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Types of Human Aggressive Behavior

by
author image Chris Blank
Chris Blank is an independent writer and research consultant with more than 20 years' experience. Blank specializes in social policy analysis, current events, popular culture and travel. His work has appeared both online and in print publications. He holds a Master of Arts in sociology and a Juris Doctor.
Types of Human Aggressive Behavior
Therapist speaking with patient. Photo Credit alexsokolov/iStock/Getty Images

Overview

Infoplease defines aggression as behavior that can be directed toward others or internally, and which can be either constructive or destructive. Humans are certainly not alone in expressing aggression against one another. However, aggression in human beings is often motivated by factors beyond physical survival. In many cases, human aggression is not manifested in any physical way.

Physical Violence

Physical aggression often involves acts of violence taken with the intention of causing harm to the recipient, including death, by using weapons or even someone's bare hands. Anger is a frequent source of aggression, but aggressive behavior can also result from intoxication or frustration, according to Wrong Diagnosis and Healthy Children. People suffering from Alzheimer's disease may also manifest aggressive behavior as a result of diminished cognitive capacity, confusion or frustration, according to Healthy Place. Self-mutilation, or physical violence turned against oneself, often occurs in conjunction with serious mental disorders, such as borderline personality disorder, according to the National Institutes of Health and the Associations to Assist Persons With Emotional Lesions as well as antisocial personality disorder, according to OpenMed.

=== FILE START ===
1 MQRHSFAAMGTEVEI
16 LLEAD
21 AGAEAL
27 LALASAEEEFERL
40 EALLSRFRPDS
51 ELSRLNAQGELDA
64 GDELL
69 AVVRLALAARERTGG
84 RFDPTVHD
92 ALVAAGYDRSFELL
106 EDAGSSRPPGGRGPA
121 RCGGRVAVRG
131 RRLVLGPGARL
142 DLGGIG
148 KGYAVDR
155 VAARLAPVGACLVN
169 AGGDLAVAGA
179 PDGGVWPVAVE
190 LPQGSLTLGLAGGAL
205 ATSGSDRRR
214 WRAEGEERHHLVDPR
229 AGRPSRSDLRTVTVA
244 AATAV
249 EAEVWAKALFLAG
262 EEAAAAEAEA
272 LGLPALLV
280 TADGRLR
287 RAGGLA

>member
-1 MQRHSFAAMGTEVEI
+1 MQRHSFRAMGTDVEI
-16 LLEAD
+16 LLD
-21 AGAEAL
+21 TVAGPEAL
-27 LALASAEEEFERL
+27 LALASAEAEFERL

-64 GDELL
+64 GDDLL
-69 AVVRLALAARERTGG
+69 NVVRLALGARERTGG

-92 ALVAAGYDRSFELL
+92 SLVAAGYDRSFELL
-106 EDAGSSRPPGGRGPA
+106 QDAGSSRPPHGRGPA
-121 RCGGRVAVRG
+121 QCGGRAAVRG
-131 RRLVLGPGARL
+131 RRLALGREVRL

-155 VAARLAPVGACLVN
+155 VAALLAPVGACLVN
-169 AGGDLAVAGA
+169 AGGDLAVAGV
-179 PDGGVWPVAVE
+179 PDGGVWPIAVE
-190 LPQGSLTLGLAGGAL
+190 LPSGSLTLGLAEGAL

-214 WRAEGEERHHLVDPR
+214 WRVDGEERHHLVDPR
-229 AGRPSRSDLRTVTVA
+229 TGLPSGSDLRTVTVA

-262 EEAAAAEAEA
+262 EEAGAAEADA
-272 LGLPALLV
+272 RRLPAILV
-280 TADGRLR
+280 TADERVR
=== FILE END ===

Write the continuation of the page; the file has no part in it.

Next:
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Verbal Hostility

The children's taunt "sticks and stones may break my bones but words will never hurt me" fails to account for emotional abuse carried out through verbal hostility. Verbal aggression includes behavior such as bullying, threats or yelling. The Mayo Clinic includes name-calling and insults under the category of domestic violence. Put-downs, intentional or perceived, can have profound detrimental effects on the recipients. Musician Karen Carpenter reportedly became anorexic after reading a review that called her "chubby." She died in 1983 of complications from anorexia nervosa at only 32 years old, according to Queen City News and OC Weekly.

Nonverbal Intimidation

Nonverbal intimidation often implies the threat of violence, at least in the perception of the person at the receiving end. Stalking often involves one or more forms of nonverbal intimidation, including following the victim, planting malicious software in a victim's computer, sending unwanted gifts and vandalism against the victim's property, according to Sexual Harassment Support. A famous example of nonverbal intimidation occurred during the movie "Fatal Attraction," when Alex kills her victim's daughter's pet rabbit.

Passive Aggression

The Mayo Clinic defines passive aggression as an indirect way of expressing displeasure or anger. Passive aggression is often generated by resentment on the part of someone who is unable or unwilling to express this resentment directly. Deliberately or subconsciously performing a task poorly is one form of passive aggression, agreeing to perform a task but failing to do so is another, according to Psychology Today. Procrastination can also be a form of passive aggression.

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References

Demand Media